Double Treat - no, make that Triple Treat
It was good to see Mary Gauthier in London again - this time in her classiest UK venue yet, in support of Richard Thompson at the South Bank concert hall. Mary was in fine form as she gave the Thompson audience a "sampler" set from 'I Drink' and 'Camelot Motel' to the most recent 'Last of the Hobo Kings'. After battling courteously with the lack of feedback in the opening number, Mary wrapped us up in her spell of tales from life on the road and the hurt of post-Katrina New Orleans. Her wry tales between songs are a feature of her performances; tonight there was only time for the back-story to 'Hobo Kings' - which raised much laughter. I think Mary won quite a few converts - if the brisk trade around the cd table was anything to go by - and hopefully she'll be back soon.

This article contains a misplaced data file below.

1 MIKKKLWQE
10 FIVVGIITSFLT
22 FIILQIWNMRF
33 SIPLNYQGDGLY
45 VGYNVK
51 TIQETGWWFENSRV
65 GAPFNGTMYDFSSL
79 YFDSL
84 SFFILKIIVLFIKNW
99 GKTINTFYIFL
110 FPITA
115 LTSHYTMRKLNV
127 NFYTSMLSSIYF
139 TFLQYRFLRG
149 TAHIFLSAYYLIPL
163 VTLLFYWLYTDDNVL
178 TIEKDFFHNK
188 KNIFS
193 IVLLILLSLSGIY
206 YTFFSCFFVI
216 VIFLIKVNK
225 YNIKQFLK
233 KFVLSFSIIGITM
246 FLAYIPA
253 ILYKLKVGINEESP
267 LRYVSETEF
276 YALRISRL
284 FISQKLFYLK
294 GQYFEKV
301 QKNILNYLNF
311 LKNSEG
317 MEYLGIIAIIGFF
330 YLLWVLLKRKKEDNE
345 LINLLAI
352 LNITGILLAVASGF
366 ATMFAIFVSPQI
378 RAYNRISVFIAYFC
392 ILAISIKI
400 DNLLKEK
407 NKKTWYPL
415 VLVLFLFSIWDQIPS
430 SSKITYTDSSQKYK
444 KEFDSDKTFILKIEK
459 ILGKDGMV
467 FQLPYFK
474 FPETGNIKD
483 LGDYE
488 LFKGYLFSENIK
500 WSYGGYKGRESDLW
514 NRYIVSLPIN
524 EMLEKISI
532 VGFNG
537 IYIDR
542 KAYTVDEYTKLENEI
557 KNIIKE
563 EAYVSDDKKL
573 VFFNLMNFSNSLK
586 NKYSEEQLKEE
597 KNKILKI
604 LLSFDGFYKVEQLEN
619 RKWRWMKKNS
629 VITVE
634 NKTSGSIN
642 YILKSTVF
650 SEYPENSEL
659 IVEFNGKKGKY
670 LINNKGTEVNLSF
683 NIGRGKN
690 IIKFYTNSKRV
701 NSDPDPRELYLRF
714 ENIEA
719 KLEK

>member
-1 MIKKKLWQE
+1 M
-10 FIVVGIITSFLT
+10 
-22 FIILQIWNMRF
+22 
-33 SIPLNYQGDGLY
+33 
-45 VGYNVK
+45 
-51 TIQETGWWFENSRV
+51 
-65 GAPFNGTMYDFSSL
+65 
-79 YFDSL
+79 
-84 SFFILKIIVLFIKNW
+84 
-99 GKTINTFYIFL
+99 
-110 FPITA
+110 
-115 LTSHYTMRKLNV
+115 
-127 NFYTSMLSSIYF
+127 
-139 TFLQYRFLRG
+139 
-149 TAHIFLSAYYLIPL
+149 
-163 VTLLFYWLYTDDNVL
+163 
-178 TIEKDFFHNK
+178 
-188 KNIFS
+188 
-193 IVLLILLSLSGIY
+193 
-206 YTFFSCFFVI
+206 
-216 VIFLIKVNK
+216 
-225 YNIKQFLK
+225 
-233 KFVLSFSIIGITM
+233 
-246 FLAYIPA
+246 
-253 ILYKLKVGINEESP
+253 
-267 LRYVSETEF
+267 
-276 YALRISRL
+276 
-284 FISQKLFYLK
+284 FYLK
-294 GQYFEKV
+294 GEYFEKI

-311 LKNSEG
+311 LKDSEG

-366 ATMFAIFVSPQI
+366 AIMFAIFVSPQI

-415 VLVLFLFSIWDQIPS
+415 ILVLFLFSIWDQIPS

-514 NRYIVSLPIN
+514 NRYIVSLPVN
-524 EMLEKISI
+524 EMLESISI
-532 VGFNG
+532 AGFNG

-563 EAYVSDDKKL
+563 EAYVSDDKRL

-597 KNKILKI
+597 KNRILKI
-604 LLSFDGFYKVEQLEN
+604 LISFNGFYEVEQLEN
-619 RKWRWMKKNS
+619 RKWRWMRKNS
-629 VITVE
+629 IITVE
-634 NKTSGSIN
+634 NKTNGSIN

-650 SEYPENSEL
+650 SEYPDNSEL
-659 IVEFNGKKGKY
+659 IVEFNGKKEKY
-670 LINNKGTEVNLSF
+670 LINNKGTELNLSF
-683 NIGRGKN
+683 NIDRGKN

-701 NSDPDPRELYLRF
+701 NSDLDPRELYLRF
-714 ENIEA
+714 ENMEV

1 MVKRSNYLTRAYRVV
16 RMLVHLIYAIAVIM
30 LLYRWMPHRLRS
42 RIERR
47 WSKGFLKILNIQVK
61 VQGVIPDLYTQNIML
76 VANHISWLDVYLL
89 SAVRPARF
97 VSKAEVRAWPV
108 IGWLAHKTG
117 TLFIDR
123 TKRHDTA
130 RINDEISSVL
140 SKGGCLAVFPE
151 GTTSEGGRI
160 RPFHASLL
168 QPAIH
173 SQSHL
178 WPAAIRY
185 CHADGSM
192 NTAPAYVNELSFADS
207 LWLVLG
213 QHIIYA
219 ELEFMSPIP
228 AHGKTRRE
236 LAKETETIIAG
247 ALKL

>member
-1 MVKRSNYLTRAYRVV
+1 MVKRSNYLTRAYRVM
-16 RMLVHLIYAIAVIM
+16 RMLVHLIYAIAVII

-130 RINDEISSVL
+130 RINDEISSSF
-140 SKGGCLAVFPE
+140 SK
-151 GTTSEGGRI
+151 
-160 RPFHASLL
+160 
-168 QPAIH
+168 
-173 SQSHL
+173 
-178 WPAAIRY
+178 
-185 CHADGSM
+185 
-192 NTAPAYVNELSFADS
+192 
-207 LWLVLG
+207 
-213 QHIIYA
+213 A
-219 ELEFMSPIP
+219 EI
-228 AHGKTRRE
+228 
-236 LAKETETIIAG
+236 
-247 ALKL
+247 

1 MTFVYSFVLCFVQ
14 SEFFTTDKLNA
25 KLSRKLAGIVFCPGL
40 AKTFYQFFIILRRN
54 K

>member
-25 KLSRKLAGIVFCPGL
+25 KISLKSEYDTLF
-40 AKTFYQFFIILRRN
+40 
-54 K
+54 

Richard Thompson put on a masterful solo performance - as ever making light work of sounding like a full band, rather than a lone guitarist. Only a few songs in, he gallantly abandoned his set-list to play requests - 'Cold Kisses', 'Valerie' etc - although he drew the line at 'My Daddy'. 'Dad's Gonna Kill Me' thrilled again, as did 'Vincent' - but 'Bright Lights' is better sung as a duet. And on it went - preaching to the converted. There were no real surprises until the second encore when he introduced his daughter Kamila for a couple of numbers - her voice very reminiscent of her mother's. Rather like the Wainwright/McGarrigles, the talented Thompson clan is clearly another folk/rock dynasty - look them up at a festival near you this summer.